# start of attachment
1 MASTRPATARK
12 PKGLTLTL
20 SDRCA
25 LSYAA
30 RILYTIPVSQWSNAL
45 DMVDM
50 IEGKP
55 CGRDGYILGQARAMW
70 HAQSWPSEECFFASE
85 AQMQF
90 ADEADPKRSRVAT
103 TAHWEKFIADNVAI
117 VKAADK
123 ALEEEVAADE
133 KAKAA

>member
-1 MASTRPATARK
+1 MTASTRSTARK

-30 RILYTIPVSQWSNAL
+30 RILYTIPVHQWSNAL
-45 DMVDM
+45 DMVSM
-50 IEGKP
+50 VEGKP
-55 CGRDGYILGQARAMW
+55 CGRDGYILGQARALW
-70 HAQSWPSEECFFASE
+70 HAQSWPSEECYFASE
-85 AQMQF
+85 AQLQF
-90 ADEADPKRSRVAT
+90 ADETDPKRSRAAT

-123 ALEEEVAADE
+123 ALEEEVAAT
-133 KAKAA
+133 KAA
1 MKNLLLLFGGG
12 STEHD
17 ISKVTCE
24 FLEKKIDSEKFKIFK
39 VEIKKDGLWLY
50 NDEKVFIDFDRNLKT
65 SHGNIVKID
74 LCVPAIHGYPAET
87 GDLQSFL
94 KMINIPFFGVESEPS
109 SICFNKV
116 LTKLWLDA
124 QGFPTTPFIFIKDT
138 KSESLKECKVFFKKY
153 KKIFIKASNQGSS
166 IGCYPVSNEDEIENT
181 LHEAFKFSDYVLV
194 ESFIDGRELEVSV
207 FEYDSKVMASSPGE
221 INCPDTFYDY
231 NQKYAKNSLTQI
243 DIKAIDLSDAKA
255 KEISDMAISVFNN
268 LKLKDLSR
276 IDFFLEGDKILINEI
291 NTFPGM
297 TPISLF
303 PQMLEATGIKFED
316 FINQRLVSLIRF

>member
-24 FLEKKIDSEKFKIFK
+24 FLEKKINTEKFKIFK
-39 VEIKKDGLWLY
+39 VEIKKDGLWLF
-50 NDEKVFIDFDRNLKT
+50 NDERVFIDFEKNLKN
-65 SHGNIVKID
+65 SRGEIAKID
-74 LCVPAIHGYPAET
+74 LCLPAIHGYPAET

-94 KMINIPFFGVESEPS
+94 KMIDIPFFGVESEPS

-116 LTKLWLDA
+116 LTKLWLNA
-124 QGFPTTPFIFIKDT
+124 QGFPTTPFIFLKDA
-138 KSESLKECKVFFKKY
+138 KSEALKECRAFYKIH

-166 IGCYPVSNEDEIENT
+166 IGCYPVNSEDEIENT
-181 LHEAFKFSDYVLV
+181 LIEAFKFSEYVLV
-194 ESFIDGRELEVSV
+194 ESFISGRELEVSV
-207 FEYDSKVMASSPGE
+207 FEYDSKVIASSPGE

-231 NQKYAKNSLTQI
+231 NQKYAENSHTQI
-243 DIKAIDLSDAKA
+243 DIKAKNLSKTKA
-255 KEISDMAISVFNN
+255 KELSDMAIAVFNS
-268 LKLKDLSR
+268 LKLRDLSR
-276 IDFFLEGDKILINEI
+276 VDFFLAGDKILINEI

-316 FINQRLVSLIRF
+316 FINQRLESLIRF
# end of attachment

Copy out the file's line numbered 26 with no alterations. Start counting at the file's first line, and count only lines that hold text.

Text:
+55 CGRDGYILGQARALW